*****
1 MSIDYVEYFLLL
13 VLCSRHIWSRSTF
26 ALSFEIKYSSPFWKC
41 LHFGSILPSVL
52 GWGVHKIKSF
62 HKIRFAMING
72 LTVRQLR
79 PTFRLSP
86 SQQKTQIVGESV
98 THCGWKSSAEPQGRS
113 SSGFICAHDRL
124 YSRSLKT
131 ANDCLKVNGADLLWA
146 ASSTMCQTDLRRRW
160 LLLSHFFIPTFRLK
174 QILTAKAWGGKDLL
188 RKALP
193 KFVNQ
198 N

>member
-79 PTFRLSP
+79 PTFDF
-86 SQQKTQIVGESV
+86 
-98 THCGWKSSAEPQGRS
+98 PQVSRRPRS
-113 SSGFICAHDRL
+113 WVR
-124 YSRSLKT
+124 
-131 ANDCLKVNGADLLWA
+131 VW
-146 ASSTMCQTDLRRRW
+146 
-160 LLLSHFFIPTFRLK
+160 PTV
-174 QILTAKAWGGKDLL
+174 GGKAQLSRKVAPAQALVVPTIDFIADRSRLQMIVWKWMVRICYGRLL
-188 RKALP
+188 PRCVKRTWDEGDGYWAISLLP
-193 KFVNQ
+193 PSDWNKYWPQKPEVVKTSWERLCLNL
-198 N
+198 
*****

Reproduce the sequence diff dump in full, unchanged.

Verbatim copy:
1 MSIDYVEYFLLL
13 VLCSRHIWSRSTF
26 ALSFEIKYSSPFWKC
41 LHFGSILPSVL
52 GWGVHKIKSF
62 HKIRFAMING
72 LTVRQLR
79 PTFRLSP
86 SQQKTQIVGESV
98 THCGWKSSAEPQGRS
113 SSGFICAHDRL
124 YSRSLKT
131 ANDCLKVNGADLLWA
146 ASSTMCQTDLRRRW
160 LLLSHFFIPTFRLK
174 QILTAKAWGGKDLL
188 RKALP
193 KFVNQ
198 N

>member
-79 PTFRLSP
+79 PTFDF
-86 SQQKTQIVGESV
+86 
-98 THCGWKSSAEPQGRS
+98 PQVSRRPRS
-113 SSGFICAHDRL
+113 WVR
-124 YSRSLKT
+124 
-131 ANDCLKVNGADLLWA
+131 VW
-146 ASSTMCQTDLRRRW
+146 
-160 LLLSHFFIPTFRLK
+160 PTV
-174 QILTAKAWGGKDLL
+174 GGKAQLSRKVAPAQALVVPTIDFIADRSRLQMIVWKWMVRICYGRLL
-188 RKALP
+188 PRCVKRTWDEGDGYWAISLLP
-193 KFVNQ
+193 PSDWNKYWPQKPEVVKTSWERLCLNL
-198 N
+198 